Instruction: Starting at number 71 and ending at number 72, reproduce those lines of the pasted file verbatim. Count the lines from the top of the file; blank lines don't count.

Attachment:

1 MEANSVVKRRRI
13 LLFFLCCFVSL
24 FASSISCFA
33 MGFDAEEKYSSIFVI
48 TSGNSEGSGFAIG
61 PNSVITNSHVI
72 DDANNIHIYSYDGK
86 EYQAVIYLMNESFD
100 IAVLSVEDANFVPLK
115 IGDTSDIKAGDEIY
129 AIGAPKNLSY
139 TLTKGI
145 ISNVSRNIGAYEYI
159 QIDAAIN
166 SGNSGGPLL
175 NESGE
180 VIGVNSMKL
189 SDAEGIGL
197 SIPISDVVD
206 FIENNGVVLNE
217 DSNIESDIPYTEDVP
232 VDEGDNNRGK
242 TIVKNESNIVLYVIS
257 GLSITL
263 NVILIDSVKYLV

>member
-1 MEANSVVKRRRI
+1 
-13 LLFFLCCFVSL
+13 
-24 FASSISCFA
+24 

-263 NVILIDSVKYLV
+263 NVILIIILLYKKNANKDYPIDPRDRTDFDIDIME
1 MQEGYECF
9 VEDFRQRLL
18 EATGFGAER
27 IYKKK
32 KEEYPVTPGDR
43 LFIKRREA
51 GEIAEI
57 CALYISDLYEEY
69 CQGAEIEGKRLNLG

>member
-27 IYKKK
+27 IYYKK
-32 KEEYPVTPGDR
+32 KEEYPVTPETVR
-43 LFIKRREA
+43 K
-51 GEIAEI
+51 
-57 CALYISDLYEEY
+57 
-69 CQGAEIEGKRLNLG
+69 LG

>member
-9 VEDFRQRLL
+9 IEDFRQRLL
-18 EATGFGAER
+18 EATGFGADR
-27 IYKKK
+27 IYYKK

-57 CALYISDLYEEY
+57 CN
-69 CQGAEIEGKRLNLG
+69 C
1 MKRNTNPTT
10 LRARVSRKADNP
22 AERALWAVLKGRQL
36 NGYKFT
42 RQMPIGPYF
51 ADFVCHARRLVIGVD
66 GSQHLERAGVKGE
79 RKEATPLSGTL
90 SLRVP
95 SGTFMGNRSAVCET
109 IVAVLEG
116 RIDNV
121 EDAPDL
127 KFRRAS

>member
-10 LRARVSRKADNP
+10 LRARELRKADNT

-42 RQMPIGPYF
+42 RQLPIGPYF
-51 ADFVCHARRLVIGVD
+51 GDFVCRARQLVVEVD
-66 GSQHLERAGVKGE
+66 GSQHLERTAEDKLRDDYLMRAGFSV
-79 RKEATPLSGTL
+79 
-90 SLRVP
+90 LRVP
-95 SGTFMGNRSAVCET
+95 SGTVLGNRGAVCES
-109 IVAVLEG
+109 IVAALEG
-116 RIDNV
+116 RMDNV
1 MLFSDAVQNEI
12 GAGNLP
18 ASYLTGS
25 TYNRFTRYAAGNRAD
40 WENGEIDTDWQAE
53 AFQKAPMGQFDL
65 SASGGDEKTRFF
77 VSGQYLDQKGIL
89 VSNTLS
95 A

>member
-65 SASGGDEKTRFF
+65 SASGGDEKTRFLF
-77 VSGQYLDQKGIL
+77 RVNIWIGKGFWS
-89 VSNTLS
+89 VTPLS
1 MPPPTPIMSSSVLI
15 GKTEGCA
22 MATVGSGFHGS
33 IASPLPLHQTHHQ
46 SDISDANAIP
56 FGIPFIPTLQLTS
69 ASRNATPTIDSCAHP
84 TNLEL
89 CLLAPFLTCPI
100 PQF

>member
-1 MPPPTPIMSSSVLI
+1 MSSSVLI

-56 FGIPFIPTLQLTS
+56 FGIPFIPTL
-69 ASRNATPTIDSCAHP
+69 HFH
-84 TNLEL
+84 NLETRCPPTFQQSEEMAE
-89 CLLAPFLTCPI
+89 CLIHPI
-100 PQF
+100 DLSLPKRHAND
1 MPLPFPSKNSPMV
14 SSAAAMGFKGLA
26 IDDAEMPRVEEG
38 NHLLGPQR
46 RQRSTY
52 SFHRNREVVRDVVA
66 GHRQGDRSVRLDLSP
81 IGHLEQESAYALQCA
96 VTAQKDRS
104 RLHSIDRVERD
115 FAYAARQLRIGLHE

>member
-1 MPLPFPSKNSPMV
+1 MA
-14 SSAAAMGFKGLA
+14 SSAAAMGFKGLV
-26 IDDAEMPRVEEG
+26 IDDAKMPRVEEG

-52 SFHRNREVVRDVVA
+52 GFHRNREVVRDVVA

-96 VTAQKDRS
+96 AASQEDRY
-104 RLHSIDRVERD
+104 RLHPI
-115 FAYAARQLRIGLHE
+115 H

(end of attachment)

36 NGYKFT
42 RQMPIGPYF